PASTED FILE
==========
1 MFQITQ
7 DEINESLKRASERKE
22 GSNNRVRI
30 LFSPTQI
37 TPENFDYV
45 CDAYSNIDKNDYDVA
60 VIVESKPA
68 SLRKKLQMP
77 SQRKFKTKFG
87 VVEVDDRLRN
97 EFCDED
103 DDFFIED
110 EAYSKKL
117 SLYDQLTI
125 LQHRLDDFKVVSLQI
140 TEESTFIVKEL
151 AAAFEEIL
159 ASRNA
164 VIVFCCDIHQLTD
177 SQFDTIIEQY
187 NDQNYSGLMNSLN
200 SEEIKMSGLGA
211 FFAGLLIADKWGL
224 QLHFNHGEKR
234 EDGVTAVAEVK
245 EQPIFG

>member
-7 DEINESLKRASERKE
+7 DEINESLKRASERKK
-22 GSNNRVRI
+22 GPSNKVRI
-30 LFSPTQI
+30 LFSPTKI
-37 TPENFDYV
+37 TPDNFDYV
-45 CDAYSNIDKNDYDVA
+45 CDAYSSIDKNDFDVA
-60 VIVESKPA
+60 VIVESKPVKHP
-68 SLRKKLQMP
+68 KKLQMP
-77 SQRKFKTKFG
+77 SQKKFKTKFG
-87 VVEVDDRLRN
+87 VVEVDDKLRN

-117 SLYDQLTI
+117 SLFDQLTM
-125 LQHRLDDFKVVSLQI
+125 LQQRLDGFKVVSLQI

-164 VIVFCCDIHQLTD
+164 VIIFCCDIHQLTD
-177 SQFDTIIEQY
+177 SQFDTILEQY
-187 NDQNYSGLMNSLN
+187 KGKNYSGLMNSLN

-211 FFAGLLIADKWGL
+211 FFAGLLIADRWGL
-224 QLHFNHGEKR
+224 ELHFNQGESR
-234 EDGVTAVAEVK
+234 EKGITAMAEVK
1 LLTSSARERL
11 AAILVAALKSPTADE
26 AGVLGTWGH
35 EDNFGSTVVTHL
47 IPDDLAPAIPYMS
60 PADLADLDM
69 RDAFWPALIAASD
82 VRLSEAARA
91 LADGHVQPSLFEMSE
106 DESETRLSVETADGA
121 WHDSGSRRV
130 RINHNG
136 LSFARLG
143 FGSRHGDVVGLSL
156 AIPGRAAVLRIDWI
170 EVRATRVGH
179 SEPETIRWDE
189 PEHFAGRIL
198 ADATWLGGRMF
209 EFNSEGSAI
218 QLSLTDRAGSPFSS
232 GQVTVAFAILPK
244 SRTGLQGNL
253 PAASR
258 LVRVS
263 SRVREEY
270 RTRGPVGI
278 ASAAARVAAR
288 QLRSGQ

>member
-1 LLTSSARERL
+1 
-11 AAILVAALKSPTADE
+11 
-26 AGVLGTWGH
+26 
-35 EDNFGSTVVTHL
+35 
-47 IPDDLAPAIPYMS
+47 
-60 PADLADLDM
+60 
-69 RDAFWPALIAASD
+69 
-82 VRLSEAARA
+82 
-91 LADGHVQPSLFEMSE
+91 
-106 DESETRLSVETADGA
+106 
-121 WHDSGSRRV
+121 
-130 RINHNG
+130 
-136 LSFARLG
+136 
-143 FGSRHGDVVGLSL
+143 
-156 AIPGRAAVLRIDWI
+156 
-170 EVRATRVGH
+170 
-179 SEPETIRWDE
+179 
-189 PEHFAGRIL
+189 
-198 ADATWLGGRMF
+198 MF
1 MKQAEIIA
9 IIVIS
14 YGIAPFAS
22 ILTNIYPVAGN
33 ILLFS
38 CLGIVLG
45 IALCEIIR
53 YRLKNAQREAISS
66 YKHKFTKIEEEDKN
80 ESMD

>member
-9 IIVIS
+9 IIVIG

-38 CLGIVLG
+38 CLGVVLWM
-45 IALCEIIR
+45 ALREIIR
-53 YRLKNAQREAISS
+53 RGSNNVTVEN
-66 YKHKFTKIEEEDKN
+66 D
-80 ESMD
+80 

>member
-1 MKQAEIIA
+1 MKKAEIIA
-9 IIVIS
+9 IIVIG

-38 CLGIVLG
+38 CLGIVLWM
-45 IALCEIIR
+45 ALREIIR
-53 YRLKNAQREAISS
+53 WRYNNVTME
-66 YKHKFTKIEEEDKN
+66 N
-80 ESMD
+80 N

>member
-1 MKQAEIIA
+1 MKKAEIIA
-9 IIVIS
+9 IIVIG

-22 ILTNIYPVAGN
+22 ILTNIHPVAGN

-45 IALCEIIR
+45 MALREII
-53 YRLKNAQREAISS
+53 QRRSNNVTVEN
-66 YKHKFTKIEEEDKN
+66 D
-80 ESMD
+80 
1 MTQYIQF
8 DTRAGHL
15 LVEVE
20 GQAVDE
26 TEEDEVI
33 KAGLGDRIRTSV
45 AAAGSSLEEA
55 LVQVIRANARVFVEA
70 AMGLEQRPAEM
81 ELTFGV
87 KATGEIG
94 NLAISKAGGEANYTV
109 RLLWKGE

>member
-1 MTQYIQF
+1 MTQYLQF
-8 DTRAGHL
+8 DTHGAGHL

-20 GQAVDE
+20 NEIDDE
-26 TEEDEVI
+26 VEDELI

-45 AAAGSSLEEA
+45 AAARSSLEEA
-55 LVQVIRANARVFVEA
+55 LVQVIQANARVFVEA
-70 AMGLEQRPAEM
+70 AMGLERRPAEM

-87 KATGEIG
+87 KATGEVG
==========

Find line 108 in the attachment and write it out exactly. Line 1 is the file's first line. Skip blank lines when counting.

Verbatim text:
-91 LADGHVQPSLFEMSE